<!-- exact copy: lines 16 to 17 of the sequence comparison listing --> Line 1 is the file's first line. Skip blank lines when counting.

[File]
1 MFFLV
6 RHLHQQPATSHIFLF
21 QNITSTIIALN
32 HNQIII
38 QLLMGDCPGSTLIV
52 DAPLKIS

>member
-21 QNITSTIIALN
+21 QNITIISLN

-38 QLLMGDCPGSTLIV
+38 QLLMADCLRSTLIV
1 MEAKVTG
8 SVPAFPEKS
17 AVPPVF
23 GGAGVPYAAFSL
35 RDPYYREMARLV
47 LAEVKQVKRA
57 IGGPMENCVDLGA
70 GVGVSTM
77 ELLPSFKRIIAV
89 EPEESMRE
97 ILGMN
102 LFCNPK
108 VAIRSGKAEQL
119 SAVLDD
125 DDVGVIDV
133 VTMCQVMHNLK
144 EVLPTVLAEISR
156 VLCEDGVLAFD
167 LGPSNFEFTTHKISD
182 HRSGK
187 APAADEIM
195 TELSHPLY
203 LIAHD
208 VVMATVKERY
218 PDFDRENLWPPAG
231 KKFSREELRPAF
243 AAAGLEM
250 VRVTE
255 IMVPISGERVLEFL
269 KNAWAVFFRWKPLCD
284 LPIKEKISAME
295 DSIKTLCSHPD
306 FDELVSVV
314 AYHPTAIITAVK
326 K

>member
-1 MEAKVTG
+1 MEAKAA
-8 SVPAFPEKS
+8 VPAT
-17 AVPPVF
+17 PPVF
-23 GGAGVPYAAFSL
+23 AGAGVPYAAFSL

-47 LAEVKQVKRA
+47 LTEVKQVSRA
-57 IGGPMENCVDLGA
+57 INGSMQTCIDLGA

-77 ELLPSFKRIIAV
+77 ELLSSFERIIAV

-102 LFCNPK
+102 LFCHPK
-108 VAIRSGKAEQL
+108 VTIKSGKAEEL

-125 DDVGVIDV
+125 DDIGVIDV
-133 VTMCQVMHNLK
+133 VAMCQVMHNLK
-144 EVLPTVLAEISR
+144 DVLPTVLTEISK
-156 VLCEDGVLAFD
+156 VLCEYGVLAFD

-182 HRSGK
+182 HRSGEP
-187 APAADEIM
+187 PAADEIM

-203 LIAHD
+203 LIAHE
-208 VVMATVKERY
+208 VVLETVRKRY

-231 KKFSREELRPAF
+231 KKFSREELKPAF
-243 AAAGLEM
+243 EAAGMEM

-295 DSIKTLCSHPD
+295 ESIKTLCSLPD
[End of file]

35 RDPYYREMARLV
47 LAEVKQVKRA